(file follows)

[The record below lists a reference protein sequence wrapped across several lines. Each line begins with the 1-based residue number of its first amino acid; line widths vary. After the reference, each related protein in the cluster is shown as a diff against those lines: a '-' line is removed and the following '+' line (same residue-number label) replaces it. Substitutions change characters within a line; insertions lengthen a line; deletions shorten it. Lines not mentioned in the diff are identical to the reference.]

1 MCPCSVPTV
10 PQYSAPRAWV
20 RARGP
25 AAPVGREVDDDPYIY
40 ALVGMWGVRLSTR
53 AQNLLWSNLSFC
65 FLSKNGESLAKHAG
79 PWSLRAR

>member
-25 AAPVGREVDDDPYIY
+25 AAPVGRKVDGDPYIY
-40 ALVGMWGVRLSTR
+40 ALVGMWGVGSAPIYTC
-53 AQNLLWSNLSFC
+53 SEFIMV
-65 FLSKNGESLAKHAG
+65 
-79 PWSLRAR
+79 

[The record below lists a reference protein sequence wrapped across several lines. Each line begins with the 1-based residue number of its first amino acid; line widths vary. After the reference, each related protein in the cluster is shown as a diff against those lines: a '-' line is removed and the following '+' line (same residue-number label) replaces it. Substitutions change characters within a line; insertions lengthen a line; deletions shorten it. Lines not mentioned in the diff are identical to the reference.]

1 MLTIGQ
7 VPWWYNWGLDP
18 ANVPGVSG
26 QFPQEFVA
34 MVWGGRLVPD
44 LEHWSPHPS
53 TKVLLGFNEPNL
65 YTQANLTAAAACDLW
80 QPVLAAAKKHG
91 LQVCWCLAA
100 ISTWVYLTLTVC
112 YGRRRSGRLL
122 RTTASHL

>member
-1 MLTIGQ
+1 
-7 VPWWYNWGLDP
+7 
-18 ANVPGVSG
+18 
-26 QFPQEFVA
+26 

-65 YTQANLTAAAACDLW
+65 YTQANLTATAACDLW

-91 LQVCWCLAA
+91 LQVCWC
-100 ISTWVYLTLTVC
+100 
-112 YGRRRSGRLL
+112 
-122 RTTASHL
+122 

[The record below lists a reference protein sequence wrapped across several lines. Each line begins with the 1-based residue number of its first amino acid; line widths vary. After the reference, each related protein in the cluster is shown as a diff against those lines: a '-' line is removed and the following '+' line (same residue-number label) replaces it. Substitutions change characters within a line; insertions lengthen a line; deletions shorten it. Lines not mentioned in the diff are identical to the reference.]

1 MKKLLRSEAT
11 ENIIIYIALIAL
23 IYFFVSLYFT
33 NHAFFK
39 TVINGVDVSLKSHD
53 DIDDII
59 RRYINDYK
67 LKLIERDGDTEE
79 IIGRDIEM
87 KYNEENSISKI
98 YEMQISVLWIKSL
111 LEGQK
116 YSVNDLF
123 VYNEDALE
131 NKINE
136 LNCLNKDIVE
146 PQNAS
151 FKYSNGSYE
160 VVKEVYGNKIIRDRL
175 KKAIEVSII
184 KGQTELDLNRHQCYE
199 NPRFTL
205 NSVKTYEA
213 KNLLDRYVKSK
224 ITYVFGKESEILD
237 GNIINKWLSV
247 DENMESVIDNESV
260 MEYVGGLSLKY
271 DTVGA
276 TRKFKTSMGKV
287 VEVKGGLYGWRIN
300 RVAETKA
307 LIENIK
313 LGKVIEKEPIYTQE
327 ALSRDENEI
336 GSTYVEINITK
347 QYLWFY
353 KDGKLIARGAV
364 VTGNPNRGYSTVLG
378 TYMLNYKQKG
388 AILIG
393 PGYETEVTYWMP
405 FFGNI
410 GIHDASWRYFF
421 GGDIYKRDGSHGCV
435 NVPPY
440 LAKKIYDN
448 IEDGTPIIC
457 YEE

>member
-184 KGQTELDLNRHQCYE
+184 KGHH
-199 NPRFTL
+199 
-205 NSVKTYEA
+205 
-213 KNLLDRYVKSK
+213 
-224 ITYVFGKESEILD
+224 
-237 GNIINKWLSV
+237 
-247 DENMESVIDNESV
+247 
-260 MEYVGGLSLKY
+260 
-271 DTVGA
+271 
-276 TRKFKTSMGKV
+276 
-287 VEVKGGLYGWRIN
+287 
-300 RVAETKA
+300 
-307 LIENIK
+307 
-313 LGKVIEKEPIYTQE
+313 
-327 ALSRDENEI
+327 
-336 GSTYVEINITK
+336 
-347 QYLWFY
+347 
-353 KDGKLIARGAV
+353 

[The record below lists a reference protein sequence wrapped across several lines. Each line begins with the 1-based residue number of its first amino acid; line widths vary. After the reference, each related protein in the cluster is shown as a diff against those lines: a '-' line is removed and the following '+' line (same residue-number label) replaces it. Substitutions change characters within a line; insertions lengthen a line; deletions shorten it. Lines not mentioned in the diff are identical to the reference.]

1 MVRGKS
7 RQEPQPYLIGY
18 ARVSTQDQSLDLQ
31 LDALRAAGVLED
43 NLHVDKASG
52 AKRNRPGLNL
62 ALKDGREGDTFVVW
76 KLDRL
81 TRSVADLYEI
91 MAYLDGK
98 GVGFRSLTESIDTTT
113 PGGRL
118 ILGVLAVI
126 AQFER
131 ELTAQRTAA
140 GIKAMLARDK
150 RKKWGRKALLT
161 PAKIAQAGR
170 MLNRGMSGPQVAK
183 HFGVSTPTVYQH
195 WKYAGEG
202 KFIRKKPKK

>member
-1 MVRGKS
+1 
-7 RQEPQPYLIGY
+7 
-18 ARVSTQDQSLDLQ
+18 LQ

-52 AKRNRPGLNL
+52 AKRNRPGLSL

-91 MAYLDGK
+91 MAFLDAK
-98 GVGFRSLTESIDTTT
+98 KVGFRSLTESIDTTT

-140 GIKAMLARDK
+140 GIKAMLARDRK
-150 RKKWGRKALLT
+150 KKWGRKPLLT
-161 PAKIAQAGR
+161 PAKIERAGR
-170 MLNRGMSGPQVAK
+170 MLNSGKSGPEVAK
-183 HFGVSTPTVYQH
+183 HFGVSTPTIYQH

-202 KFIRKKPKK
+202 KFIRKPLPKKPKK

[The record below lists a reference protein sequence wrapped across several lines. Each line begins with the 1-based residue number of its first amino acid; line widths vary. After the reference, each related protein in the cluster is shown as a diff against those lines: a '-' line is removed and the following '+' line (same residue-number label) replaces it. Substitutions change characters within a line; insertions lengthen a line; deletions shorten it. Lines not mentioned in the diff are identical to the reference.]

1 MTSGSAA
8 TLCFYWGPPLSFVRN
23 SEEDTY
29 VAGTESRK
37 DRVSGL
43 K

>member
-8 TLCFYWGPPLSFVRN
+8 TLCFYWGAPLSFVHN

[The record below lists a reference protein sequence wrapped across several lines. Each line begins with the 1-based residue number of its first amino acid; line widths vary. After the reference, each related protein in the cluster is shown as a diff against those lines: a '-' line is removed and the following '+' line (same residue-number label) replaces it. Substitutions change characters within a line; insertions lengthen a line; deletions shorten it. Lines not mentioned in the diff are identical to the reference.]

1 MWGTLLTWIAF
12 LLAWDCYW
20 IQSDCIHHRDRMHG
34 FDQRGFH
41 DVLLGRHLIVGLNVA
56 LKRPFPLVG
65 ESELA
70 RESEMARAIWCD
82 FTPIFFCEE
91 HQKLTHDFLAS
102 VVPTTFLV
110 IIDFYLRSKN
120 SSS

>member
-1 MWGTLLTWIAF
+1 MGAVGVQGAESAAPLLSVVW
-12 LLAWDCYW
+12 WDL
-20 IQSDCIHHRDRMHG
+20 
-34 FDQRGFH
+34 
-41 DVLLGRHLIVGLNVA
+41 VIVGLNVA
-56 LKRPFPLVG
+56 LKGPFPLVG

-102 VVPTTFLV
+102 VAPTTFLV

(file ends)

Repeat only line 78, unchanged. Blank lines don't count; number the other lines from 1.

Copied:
213 KNLLDRYVKSK